By Marko Ocampo
Like many others, I once thought that I was incapable of dancing. Whether it was to impress a girl at prom or at a wedding, everytime I tried to dance I ended up feeling like I made a complete fool of myself — until last spring, when I discovered Swing Dance at UC Irvine.
The club meets every Monday night in the Dr. White room at the Cross Cultural Center. There, they learn new styles, practice and socialize. Each week, the club brings in an instructor to teach a different style of swing dance. Notable instructors have included U.S. Open of Swing Dance champion Ben Morris and multiple Lindy Hop winner Mary Freitag. The styles alternate from the popular Lindy Hop, which became popular during the with the rise of jazz music; East Coast Swing, which emerged from the Lindy Hop in the 1940s; and West Coast Swing, which has become popular due to the use of contemporary pop music.
Now in its third year, Swing Dance at UCI has become a notable dance scene on campus. “I’ve seen the club grow from a small cadre of people learning how to dance in the parking garages to the 50-person weekly meeting we have now” said Nate Directo, the club’s director who originally joined to have something to do on weeknights. “I’m super pleased to see it humming along so nicely. If our first president could see what we were up to now, I think she would be, too.”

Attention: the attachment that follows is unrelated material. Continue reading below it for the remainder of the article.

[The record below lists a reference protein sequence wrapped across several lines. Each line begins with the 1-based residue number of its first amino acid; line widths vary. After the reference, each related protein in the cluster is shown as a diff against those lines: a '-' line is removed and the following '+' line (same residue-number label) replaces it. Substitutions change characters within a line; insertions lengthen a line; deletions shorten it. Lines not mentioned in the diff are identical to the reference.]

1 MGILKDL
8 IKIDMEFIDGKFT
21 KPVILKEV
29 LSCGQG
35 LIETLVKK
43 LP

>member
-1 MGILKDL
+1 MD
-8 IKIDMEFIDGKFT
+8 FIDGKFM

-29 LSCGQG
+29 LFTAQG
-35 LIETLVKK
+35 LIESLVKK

In addition to providing a venue for swing, Swing Dance at UCI has taught many students to dance in its short time on campus. “I basically had no dance experience before swing dancing,” said Missy Silverstein, a second-year history major who is now an avid swing dancer. “Lindy Hop was my first real attempt at dancing. There’s something so relaxing about immersing yourself in the music and just expressing it with a partner with your movement, I’ve made a lot of good friends through swing dancing.”
The social aspect of swing dancing is also another reason why many newcomers stick with the particular style. Unlike most modern club or party dancing, swing dance is a partner dance that uses codified techniques and skills.
The atmosphere is very friendly and welcoming to newcomers and people are generally very happy to teach new moves to those who want to become better dancers. This camaraderie extends beyond campus as well. Swing Dance at UCI members visit dance clubs such as Atomic Ballroom in Irvine and Lindy Groove in Pasadena to put their skills to use on the dance floor. On campus, Swing Dance at UCI also provides a social dance hour each Monday, after the lesson, where one can meet new people through dance and improve. “I have met many cool people at UCI Swing, including several who are now my best buds on campus,” said Jessica Aliberti, a fourth-year transfer student who joined UCI Swing for an opportunity to make new friends. “It’s a great place to meet different types of people that are willing to take a rock-step out of their comfort zone.”
Swing Dance at UCI hopes to become a bigger part of the dancing community at UCI by providing affordable lessons, $10 for one lesson each week of the quarter, and a friendly atmosphere for new and experienced dancers.
If you’ve ever wanted to learn to dance but thought you couldn’t, swing dance might be for you. It has helped me impress on the dance floor, meet awesome friends, and is a great activity to do on a boring weekday.